2009 was the end of my three year B.A. course at Bangor University. As 2019 marked the ten-year anniversary of my graduation, I wanted to do a ‘trip down memory lane’ holiday to see my old haunts and to revisit the place I’d been so happy; made some of the best friends I’ve ever had; and learnt so much – both academically and personally. And seeing in the new year, and decade, surrounded by the mountains and the sea was just what the doctor ordered.
Chirk Castle, 26 December 2019
To break up my drive down, I decided to stop off and look around Chirk Castle. I’m a big fan of country houses, castles, gardens, and walks, and the National Trust does a fantastic job at keeping history alive and the places in their care that makes a trip to any of their sites a real treat.
Unfortunately, the weather didn’t play ball and was rainy and miserable. Even more unfortunately, I found out that I’d forgotten my coat! So I decided to focus on looking around the castle rather than exploring the gardens or the walks that circulate or lead from the castle.
Chirk Castle had a Christmas theme of ‘Land of Make Believe’ and was fantastic. A couple of weeks earlier I’d been to Newstead Abbey, who had also had a fairy tale theme for their Christmas decorations, and was a big fan of theirs too. The one thing that Chirk Castle had over Newstead Abbey though was …
Decoration goals! Who doesn’t want a Welsh Dragon peeking from around their Christmas tree?! I hadn’t decorated my house this Christmas because I was hardly going to be at home, but Christmas 2020 is going to be a carbon copy of this tree (maybe).
The dungeon was my favourite room. There’s a sign there warning about the uneven stairs and now has electric lighting. But imagining how it would have been 600-700 years ago for people being shoved roughly down those stairs and shut in in what would have been total darkness, was unsettling.
I wasn’t prepared for the wave of emotion as I drove into the city, parked up, and made my way to the pier as the first stop. The weather was cool, but clear, so I was able to see Snowdonia clearly from the pier. Walking along the pier, I was confronted with vivid memories and watched the ghosts of our younger selves walk and chat, completely carefree, along the boards of the pier. Back then our destination was always the Tea Rooms at the end of the pier. Best. Scones. In. The. World. Nope, no arguments. There were. Hands down. Unfortunately, the end of the pier is now blocked off for renovation so no exceptional scone for me today.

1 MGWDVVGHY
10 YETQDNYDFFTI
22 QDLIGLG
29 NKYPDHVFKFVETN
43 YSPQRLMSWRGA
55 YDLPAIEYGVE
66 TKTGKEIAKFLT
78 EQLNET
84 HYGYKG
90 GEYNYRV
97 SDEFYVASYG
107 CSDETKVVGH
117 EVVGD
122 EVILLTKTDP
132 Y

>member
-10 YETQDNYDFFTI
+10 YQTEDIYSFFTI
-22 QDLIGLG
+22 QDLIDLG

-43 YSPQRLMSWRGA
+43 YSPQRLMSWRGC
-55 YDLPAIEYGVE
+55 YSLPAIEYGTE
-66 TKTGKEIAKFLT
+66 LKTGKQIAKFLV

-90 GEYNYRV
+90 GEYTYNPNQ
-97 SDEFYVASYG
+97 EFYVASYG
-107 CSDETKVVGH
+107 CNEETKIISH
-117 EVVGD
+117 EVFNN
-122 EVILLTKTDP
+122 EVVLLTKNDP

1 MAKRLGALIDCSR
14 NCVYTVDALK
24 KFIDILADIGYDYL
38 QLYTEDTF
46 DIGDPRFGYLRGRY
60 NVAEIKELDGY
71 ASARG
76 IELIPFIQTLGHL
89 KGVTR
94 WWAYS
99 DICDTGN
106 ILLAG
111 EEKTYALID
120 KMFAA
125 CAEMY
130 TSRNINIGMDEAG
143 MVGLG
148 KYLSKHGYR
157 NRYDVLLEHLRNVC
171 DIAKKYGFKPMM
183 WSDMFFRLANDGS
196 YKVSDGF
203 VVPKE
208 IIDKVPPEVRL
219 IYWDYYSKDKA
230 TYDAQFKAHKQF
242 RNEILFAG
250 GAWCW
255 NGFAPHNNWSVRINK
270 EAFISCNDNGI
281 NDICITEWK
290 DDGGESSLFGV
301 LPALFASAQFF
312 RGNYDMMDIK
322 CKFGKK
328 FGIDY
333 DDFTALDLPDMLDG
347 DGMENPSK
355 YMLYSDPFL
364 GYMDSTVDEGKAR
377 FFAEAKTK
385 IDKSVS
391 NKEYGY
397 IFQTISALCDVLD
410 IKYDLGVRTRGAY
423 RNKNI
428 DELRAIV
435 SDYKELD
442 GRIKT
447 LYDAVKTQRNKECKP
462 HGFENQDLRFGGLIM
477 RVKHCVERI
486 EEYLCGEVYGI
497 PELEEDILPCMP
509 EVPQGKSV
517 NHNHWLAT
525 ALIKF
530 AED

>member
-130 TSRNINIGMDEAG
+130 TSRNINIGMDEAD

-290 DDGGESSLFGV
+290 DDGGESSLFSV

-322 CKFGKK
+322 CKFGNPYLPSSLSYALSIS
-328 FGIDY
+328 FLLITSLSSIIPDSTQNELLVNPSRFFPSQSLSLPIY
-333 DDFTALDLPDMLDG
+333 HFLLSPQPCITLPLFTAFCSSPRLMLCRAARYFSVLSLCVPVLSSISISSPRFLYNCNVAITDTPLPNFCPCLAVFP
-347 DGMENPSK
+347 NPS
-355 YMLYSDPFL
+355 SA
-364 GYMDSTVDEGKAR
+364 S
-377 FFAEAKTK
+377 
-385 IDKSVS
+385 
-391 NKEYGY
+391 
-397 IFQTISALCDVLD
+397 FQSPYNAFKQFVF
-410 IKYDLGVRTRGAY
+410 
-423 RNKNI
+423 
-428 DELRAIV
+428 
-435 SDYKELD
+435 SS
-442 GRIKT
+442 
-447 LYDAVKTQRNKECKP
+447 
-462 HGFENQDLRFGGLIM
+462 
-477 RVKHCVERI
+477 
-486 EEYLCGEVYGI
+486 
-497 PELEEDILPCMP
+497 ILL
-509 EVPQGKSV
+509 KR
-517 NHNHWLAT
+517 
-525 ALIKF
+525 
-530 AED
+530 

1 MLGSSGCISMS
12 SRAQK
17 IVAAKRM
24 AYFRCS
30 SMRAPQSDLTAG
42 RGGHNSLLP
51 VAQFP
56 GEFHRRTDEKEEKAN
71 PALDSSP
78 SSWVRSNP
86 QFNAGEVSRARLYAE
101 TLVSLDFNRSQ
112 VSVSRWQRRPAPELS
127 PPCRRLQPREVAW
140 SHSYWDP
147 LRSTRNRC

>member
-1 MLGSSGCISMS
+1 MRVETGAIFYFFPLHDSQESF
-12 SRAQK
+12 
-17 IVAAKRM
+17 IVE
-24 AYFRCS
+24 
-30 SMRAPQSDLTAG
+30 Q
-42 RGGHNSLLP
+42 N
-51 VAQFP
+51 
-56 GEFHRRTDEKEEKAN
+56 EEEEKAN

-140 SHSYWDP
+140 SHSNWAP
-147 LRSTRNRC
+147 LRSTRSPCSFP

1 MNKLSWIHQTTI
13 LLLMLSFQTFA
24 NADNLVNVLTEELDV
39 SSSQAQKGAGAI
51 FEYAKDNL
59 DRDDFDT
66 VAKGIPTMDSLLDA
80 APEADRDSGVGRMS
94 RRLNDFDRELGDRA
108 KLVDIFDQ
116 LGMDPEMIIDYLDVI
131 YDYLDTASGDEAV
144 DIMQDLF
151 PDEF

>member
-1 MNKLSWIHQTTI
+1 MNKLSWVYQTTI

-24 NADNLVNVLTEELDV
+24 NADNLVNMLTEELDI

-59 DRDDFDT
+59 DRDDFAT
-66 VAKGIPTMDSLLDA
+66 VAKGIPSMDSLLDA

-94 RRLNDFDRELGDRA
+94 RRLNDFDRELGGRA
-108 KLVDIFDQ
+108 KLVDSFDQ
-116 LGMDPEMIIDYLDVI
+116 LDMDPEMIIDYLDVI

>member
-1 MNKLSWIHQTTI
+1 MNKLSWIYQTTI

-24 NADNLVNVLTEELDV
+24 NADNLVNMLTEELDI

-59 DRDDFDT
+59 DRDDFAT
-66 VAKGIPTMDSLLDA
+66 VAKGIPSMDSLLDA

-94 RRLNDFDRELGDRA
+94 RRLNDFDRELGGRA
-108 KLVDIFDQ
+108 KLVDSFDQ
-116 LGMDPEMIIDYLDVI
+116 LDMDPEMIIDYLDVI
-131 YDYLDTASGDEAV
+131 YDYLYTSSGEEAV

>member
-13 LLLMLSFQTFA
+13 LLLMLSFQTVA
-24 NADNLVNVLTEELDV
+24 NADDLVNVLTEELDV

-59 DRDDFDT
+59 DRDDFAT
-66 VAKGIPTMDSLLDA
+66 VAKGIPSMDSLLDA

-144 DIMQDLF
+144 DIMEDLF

My feet just knew which way to go, moving confidently through the streets I’d tread so often before. From the pier I walked up to and past ‘stonehenge’ to the old History house.
Obviously not Stonehenge. Just a stone circle in a field. But we were a group of history nerds.
In our first year, the History department was in its own little house down a side street from the main university building and we loved it in there. It’s now the social sciences building. My first sight of the main university building made me smile. Still there and still going strong.
Looking around the town, I was struck with how much, but also how little, had changed. I did some shopping (got a coat!), walked around, enjoyed the cool but clear weather, and tried not to look like a berk with a Cheshire cat grin on my face.
Whilst visiting the city where I’d spent so many happy years was the best feeling, it also reinforced that I’m not ready to leave the larger city yet.
Welsh Mountain Zoo
This is a really nice little zoo actually and an interesting layout. Whilst I felt that some of the enclosures were a bit small, they weren’t tiny. You drive in and the car park is in the middle of the zoo with enclosures on either side. The zoo is set on a hill and had spectacular panoramic views.
The first thing I noticed when I got out of the car was that the penguins were being right noisy little buggers.
The zoo was a nice walk around and relatively quiet people-wise. Ordinarily I would go to talks or viewings, but decided against it on this occasion. I also saw alligators for the first time, which was fantastic. And a bit unnerving. I know they couldn’t have gotten out, but it still felt a bit close for comfort. The sign on the door did make me laugh though – “Alligator Beach. Come on in.”
The last place I visited was Beaumaris. Just across the bridge onto Anglesey, Beaumaris is a beautiful little town and somewhere we went a few times whilst students.
Today I parked up in front of the Straits. It was windy and cold, but clear skies. The photo on the top of my front page to this site is of that day. My first stop was the Castle.
Beaumaris Castle is a tragedy. It’s set in some of the most beautiful scenery in the UK, with phenomenal views, and beautiful surroundings. Yet the castle was never finished as Edward I ran out of money and had his attention diverted towards Scotland at the time. The fact that it was never finished shouldn’t detract from its beauty and potential. I love walking around a castle and imagining it full of life and laughter. Beaumaris is the perfect canvas to let your imagination run wild.
Perfect holiday and perfect end to the year and decade. It has taught me that I need to go back much more regularly and take advantage of the scenery, views, culture, friendliness, and the massive variety of things to do and see.